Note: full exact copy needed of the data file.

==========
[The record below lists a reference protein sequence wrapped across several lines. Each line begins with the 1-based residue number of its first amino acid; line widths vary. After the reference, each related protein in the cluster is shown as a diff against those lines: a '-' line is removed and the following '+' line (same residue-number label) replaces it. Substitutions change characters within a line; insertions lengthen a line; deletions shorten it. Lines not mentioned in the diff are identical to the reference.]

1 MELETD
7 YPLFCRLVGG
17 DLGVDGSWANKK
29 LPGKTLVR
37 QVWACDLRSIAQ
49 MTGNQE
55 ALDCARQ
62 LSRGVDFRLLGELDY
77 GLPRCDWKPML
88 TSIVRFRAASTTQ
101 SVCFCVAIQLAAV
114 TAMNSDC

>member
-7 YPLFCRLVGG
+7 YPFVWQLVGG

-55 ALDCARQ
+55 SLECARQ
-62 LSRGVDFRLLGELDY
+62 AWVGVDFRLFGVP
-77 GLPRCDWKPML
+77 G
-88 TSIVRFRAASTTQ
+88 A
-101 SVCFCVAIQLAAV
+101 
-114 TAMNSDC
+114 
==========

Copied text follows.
[The record below lists a reference protein sequence wrapped across several lines. Each line begins with the 1-based residue number of its first amino acid; line widths vary. After the reference, each related protein in the cluster is shown as a diff against those lines: a '-' line is removed and the following '+' line (same residue-number label) replaces it. Substitutions change characters within a line; insertions lengthen a line; deletions shorten it. Lines not mentioned in the diff are identical to the reference.]

1 MELETD
7 YPLFCRLVGG
17 DLGVDGSWANKK
29 LPGKTLVR
37 QVWACDLRSIAQ
49 MTGNQE
55 ALDCARQ
62 LSRGVDFRLLGELDY
77 GLPRCDWKPML
88 TSIVRFRAASTTQ
101 SVCFCVAIQLAAV
114 TAMNSDC

>member
-7 YPLFCRLVGG
+7 YPFVWQLVGG

-55 ALDCARQ
+55 SLECARQ
-62 LSRGVDFRLLGELDY
+62 AWVGVDFRLFGVP
-77 GLPRCDWKPML
+77 G
-88 TSIVRFRAASTTQ
+88 A
-101 SVCFCVAIQLAAV
+101 
-114 TAMNSDC
+114 